Anorexia’s body dysmorphia messes up your perception of yourself, and also because of the stigma, people tend to not say anything. So the fact I was told, that really struck a nerve.

I felt it wasn’t fair to be making my friends so uncomfortable. I didn’t want to be the ‘sick friend’. I wanted to be seen as me and treated as Em. I was always thinking ‘if you’re treated like you’re going to break, you will’.

 

As a friend of someone with an eating disorder, it’s hard to know what to say, how to say it and when to say it. Emily said ‘more often than not people feel uncomfortable and they so scared of saying the wrong thing they say nothing at all’.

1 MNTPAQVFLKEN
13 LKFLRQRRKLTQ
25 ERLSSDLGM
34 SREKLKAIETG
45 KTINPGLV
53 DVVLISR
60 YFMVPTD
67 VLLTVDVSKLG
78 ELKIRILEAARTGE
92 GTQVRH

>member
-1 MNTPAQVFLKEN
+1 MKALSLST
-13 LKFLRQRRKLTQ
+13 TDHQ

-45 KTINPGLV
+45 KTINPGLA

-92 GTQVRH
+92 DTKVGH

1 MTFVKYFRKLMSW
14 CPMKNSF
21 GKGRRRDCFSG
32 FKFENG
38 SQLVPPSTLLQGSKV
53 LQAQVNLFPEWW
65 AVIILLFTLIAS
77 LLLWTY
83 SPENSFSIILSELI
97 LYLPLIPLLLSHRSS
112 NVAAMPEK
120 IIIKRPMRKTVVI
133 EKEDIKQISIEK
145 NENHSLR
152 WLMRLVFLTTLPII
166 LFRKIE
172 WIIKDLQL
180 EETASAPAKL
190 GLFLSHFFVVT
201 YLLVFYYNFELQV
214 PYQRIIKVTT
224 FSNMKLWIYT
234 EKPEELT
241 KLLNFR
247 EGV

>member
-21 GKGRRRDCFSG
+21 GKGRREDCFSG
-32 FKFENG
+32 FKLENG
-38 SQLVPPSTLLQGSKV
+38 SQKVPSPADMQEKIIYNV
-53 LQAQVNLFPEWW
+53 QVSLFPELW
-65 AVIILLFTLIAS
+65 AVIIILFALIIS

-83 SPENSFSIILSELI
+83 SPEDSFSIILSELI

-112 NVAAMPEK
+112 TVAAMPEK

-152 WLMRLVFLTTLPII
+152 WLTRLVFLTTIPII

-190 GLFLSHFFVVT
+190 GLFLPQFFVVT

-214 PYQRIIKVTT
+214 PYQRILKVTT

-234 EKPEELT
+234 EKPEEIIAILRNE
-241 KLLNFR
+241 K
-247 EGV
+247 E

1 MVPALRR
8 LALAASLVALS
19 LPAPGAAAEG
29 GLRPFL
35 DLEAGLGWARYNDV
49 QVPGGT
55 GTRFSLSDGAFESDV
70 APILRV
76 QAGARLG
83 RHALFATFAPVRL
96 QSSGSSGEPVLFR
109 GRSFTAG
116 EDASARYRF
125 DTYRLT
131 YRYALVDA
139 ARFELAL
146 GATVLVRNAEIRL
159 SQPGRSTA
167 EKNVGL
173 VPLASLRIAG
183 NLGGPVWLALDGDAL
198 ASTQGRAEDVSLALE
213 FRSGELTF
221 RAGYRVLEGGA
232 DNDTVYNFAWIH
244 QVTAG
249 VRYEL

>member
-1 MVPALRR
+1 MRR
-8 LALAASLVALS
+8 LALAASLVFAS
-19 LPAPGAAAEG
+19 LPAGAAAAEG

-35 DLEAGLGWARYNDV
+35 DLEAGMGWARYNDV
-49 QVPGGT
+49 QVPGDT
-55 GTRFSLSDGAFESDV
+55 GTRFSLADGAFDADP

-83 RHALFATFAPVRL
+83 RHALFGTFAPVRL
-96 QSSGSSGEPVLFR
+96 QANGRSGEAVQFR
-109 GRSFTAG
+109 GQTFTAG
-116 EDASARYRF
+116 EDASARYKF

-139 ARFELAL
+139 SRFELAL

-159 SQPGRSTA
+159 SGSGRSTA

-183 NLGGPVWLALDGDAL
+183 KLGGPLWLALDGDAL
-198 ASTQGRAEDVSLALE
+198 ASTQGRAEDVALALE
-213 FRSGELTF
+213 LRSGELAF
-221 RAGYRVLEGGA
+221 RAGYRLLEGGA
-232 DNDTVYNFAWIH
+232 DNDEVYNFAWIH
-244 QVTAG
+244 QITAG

It is however part of the illness to convince yourself you are fine and that what you’re doing is okay, so she said people keeping quiet might translate as ‘well no one’s said anything so I must be fine’ in the mind of someone with an eating disorder.

Here is the unedited version of the photo.

She explained how her mind works when anyone comments on how she looks:

It’s difficult though because equally we tend to change everything into ‘they think I’m fat’. In my opinion and from people I’ve met and spoken to, hearing ‘you look so well’ is ‘you look like you’ve gained weight’.

I always tried to hide what was going on. To my family especially. I thought by doing this I was somehow protecting them from the monster I deemed myself to be, but I realise now that the worry I put them through was quite the opposite.